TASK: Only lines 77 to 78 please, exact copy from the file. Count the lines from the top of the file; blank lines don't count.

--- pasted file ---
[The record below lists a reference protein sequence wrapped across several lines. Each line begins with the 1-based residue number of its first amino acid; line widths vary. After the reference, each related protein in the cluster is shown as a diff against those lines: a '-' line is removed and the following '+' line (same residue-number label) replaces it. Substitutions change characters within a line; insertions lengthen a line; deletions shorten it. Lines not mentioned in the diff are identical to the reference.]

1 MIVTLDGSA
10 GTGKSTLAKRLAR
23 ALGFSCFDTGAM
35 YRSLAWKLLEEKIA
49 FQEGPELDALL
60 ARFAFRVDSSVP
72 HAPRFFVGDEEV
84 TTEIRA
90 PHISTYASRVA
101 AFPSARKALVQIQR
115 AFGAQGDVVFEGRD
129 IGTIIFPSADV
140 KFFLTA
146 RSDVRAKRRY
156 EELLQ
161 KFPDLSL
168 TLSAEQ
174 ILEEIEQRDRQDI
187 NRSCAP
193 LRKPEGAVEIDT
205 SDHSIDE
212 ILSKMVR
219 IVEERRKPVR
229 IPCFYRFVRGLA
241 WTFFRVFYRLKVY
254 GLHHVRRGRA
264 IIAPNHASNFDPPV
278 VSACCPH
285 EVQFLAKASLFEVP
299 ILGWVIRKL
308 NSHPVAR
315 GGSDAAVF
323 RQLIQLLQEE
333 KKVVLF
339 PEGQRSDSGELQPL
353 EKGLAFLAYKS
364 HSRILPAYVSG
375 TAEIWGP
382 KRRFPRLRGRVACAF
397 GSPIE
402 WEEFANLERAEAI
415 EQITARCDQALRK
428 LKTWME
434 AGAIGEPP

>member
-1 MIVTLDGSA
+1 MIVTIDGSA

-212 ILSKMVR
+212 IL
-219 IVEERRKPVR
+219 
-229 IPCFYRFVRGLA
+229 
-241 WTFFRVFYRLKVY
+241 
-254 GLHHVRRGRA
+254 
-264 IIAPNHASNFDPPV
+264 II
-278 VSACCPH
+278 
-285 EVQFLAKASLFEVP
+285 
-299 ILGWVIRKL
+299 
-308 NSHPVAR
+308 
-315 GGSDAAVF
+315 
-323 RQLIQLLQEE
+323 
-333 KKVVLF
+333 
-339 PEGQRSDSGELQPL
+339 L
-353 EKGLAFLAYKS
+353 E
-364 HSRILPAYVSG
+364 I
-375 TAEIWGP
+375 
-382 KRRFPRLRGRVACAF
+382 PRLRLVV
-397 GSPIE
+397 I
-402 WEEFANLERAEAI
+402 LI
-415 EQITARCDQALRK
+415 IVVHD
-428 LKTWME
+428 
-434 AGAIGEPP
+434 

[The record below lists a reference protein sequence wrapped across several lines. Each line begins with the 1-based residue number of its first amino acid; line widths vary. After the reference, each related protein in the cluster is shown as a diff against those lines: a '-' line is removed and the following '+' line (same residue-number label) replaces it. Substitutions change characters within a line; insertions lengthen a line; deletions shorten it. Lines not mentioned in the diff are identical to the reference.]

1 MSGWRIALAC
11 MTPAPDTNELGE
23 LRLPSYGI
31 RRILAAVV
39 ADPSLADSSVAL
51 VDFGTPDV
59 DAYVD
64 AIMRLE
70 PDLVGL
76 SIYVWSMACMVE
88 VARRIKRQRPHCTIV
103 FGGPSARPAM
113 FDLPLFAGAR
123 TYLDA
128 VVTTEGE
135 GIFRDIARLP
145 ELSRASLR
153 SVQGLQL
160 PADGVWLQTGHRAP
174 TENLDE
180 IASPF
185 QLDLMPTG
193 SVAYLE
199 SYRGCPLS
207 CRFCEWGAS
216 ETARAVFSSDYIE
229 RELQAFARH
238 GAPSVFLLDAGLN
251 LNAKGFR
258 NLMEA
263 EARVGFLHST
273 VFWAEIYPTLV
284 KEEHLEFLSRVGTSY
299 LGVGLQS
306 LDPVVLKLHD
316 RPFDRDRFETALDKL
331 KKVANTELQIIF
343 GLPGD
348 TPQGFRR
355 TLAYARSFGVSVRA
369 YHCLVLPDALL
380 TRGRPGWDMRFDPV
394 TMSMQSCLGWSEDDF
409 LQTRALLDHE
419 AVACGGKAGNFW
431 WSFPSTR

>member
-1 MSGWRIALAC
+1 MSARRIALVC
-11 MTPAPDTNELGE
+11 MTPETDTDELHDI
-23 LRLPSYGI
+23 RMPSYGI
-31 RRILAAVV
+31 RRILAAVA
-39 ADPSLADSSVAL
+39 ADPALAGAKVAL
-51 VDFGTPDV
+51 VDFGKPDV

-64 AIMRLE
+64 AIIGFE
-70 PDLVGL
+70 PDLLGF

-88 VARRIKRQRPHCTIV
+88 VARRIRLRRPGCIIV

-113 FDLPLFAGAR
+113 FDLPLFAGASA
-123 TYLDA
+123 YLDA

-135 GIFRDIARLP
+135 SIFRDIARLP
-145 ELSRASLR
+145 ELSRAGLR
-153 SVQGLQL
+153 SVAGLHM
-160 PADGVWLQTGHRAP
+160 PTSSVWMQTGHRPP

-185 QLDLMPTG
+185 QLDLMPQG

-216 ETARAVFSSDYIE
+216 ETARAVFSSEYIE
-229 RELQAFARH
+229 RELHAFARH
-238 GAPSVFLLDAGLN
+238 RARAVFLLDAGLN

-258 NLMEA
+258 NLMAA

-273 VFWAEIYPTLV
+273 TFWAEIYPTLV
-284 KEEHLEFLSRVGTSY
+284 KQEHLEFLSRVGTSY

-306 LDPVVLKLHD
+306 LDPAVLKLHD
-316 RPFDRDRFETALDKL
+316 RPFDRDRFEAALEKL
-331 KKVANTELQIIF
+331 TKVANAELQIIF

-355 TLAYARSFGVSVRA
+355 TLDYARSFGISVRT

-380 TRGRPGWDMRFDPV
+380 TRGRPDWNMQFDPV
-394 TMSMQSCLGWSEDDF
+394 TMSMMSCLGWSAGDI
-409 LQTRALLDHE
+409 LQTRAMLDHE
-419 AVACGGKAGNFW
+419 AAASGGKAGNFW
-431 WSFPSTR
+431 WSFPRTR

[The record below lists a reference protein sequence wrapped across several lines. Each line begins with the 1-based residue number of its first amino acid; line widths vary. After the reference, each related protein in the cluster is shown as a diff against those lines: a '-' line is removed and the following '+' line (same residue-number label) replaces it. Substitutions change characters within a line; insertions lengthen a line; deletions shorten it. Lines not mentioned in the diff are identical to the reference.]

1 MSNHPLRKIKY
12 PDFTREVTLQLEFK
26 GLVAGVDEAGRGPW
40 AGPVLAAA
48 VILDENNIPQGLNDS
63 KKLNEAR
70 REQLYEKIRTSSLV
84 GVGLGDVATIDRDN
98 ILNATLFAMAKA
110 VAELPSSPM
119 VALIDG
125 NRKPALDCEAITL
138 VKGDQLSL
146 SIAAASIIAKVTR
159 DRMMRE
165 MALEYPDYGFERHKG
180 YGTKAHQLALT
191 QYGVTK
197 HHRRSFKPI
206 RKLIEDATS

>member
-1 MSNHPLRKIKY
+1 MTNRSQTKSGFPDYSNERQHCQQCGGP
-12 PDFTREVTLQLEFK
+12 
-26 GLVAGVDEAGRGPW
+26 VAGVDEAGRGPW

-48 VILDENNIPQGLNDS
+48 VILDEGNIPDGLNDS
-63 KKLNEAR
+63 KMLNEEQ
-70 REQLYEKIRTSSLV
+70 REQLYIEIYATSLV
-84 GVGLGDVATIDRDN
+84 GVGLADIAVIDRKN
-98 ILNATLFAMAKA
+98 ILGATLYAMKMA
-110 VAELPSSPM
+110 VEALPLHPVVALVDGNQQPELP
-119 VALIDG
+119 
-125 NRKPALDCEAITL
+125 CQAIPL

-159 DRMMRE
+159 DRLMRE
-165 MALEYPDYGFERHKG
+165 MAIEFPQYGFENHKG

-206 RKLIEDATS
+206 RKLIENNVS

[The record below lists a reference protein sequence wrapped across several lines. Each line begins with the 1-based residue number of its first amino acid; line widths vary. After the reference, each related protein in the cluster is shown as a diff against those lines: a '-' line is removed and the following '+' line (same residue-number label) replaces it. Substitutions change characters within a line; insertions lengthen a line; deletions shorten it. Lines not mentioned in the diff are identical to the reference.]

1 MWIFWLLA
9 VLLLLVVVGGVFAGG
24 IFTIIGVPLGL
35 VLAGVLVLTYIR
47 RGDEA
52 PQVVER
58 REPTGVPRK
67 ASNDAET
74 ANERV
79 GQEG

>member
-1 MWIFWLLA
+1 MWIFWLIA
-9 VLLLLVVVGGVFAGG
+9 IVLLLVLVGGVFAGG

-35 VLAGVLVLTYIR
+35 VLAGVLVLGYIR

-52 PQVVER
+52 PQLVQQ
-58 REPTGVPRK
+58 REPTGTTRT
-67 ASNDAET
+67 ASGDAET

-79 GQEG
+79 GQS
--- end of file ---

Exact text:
-353 EKGLAFLAYKS
+353 E